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Disposables Set For Controls

The booming sector has been left to self-regulate when it comes to the environment and sustainability but that could be set to change in 2023

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The booming sector has been left to self-regulate when it comes to the environment and sustainability but that could be set to change in 2023. The UK looks set to witness the first major piece of vape legislation since the European Union’s Tobacco Products Directive was incorporated into national law.

Where the Tobacco Products Directive restricted bottle sizes, nicotine strength and the volume of vape tanks, other aspects of the vape market were left to self-regulate and some simply not foreseen.

The growth of the disposable ecig market brought with it now recognised issues such as the vast number of single-use plastics being dumped into standard landfill sites and the loss of valuable recyclable materials such as the lithium from disposable batteries.

Disposable e-cigarettes are now the most used product among current vapers, up more than 7-fold from 7% in 2020 and 8% in 2021, to 52% in 2022,” said a report produced last year by Action on Smoking and Health and Cancer Research UK. “Over the last year there has been growing concern about the increasing popularity of disposable vapes with young people, but this is the first-time national figures have been available to show the scale of the change. The increase in vaping shown by the survey is a cause for concern and needs close monitoring. However, 92% of under 18s who’ve never smoked, have also never vaped, and only 2% have vaped more frequently than once or twice.”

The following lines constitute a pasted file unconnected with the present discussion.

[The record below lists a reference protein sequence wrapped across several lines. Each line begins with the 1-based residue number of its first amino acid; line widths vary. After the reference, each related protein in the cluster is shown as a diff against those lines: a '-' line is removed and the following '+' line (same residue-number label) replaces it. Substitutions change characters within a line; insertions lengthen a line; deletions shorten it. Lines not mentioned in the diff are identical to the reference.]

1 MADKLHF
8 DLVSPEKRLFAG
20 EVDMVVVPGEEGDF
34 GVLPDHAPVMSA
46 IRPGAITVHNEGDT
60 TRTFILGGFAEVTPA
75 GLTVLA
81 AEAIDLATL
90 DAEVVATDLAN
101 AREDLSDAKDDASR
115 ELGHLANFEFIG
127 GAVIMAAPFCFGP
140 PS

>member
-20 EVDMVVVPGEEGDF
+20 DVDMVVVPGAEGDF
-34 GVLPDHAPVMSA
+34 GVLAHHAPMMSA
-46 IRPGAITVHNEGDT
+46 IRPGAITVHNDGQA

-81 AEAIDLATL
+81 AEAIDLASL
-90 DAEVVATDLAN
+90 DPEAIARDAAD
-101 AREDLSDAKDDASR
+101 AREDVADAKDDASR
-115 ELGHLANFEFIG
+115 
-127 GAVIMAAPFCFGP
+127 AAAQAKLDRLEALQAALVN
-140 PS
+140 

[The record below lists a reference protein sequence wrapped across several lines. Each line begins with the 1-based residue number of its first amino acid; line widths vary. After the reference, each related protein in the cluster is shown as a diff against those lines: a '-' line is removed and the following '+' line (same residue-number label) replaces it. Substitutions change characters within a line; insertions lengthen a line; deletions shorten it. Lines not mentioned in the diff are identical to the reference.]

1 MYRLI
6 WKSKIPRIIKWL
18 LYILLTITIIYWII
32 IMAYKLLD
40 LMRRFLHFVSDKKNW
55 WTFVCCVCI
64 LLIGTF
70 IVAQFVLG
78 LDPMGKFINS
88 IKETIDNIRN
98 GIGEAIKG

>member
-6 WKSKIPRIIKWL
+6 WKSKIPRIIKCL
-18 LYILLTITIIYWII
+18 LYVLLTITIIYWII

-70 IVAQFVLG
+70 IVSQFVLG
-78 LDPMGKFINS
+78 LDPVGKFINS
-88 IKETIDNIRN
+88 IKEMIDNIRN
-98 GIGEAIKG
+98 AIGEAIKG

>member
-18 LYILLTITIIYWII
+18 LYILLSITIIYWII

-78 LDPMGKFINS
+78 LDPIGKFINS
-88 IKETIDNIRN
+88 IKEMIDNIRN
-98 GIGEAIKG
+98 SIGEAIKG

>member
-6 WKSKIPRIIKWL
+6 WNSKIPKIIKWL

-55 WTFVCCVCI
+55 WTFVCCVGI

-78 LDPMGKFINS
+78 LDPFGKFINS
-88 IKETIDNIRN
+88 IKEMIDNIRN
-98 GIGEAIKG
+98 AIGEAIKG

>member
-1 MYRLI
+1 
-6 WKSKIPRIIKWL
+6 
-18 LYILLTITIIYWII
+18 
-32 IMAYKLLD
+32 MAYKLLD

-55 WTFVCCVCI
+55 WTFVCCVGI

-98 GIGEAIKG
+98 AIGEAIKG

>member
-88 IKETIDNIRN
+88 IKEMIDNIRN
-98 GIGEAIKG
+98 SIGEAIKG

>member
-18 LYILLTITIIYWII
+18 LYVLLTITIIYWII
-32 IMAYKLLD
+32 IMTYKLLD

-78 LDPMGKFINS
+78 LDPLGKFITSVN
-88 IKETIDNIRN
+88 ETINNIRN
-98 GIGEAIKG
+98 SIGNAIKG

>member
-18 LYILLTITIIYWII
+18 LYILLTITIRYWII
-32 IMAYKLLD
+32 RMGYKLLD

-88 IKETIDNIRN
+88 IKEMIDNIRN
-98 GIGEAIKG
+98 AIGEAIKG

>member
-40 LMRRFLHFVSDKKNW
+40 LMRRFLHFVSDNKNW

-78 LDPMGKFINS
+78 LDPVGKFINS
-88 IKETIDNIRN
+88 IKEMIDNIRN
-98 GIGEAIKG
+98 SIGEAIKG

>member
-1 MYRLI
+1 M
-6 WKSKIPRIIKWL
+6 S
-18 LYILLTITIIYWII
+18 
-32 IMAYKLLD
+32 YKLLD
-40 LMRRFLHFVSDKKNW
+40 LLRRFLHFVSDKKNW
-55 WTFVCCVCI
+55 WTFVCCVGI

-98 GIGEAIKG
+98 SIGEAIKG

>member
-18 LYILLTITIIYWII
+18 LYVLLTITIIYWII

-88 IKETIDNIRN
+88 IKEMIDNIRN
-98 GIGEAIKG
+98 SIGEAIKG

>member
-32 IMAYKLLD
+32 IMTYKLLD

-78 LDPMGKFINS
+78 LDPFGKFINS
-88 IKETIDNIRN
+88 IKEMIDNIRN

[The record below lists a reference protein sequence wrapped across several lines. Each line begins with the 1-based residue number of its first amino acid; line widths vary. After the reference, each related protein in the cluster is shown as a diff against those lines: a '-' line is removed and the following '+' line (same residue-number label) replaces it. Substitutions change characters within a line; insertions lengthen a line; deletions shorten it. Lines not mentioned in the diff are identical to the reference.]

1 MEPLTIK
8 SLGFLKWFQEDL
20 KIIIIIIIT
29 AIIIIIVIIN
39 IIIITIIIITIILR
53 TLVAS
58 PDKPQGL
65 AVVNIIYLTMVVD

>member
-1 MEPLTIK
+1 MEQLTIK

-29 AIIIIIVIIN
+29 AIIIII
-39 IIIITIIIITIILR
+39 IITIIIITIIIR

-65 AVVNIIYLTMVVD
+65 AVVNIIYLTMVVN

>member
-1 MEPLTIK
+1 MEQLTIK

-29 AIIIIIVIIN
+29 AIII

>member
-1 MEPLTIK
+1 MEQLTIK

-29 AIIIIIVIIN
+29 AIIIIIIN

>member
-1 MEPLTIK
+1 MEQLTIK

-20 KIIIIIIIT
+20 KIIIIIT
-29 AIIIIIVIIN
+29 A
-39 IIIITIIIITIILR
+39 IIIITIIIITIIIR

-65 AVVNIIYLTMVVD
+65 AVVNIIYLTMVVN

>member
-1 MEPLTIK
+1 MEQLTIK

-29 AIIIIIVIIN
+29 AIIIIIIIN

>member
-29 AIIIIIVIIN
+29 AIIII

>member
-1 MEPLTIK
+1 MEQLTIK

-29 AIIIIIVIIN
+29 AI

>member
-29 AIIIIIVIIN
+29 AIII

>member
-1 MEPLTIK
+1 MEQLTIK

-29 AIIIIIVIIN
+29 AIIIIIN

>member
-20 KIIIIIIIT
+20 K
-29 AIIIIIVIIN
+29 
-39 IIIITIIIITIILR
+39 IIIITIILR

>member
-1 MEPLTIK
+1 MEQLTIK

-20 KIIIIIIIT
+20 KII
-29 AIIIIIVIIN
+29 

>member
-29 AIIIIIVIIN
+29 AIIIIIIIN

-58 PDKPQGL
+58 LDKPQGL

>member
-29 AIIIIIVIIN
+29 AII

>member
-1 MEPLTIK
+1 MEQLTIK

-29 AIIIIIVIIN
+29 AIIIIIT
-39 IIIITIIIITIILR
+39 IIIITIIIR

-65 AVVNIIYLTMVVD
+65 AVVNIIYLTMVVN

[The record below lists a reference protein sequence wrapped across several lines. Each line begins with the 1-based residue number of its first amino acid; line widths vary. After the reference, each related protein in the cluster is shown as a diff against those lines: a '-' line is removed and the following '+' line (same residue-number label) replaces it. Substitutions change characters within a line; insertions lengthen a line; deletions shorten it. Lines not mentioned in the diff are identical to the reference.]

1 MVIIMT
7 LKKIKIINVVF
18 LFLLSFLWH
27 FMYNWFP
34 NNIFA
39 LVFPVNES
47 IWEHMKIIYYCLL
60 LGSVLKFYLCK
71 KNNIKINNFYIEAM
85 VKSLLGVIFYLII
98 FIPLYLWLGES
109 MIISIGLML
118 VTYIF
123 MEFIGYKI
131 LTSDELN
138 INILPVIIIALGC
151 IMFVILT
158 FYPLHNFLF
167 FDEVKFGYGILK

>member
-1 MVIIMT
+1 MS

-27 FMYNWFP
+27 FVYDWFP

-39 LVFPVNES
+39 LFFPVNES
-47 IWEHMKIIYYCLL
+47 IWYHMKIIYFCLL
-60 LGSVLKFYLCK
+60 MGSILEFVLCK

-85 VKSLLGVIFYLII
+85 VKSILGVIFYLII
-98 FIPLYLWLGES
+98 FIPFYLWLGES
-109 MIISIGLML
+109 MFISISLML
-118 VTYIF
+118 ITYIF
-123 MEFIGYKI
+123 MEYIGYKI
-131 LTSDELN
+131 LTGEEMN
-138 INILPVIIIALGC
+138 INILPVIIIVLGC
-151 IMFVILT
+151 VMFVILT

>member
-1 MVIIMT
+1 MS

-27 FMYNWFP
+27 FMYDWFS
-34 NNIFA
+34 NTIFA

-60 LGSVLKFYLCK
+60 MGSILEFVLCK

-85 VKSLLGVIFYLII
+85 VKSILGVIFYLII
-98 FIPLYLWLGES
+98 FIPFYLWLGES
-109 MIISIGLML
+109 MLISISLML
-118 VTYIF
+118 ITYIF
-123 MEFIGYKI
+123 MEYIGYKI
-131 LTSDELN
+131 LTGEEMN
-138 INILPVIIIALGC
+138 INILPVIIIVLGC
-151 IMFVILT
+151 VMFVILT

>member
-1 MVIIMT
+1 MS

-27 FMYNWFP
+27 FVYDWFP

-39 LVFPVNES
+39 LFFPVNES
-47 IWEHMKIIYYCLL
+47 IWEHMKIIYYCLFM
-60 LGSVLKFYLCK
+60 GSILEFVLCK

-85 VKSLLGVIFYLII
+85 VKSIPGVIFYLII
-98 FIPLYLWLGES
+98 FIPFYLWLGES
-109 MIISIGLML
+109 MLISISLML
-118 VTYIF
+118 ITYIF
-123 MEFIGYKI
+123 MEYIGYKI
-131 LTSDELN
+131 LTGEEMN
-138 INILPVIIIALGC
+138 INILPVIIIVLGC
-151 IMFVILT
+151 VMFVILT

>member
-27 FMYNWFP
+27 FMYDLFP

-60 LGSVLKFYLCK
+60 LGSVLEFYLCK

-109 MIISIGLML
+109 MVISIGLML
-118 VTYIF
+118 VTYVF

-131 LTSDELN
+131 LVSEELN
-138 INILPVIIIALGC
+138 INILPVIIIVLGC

As well as parliament’s growing sense that companies are irresponsibly marketing to non-smoking teens through social media, there is then the environmental damage being caused by 1.3 million single-use vape products being discarded here every week.

The executive director of Material Focus, Scott Butler stated: “We need to take urgent action now and ensure that they get recycled. Throwing away vapes means that we are throwing away some of the most precious materials on our planet. Producers and retailers need to work together to ensure that they should make people aware that vapes should never be binned and instead be recycled.

But manufacturers, importers and distributors have been aware of this since entering the market. Geek Bar and Elfbar lead the disposables sector but failed to commit to a sustainable approach – or even make any mention of it – each time Planet of the Vapes posed the question during 2022.

Now matters may well be out of their hands.

One of the final debates held in Parliament prior to the Christmas break involved discussion on ‘the environmental impact of disposable vapes’.

Parliamentary Under-Secretary of State for Environment, Food and Rural Affairs Rebecca Pow told the chamber that the government has noticed children are “attracted” by the disposable vapes and that it plans to take action.

While she didn’t detail how it would approach preventing teen use, she did suggest that 2023 will see companies forced to join a producer compliance scheme. The indication is that importers will contribute to a clean-up fund and be compelled to conform to the WEEE waste recycling regulations.

The proliferation of this new kind of waste is quickly becoming a reality and a concern,” she stated.

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Dave Cross avatar

Dave Cross

Journalist at POTV
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Dave is a freelance writer; with articles on music, motorbikes, football, pop-science, vaping and tobacco harm reduction in Sounds, Melody Maker, UBG, AWoL, Bike, When Saturday Comes, Vape News Magazine, and syndicated across the Johnston Press group. He was published in an anthology of “Greatest Football Writing”, but still believes this was a mistake. Dave contributes sketches to comedy shows and used to co-host a radio sketch show. He’s worked with numerous vape companies to develop content for their websites.

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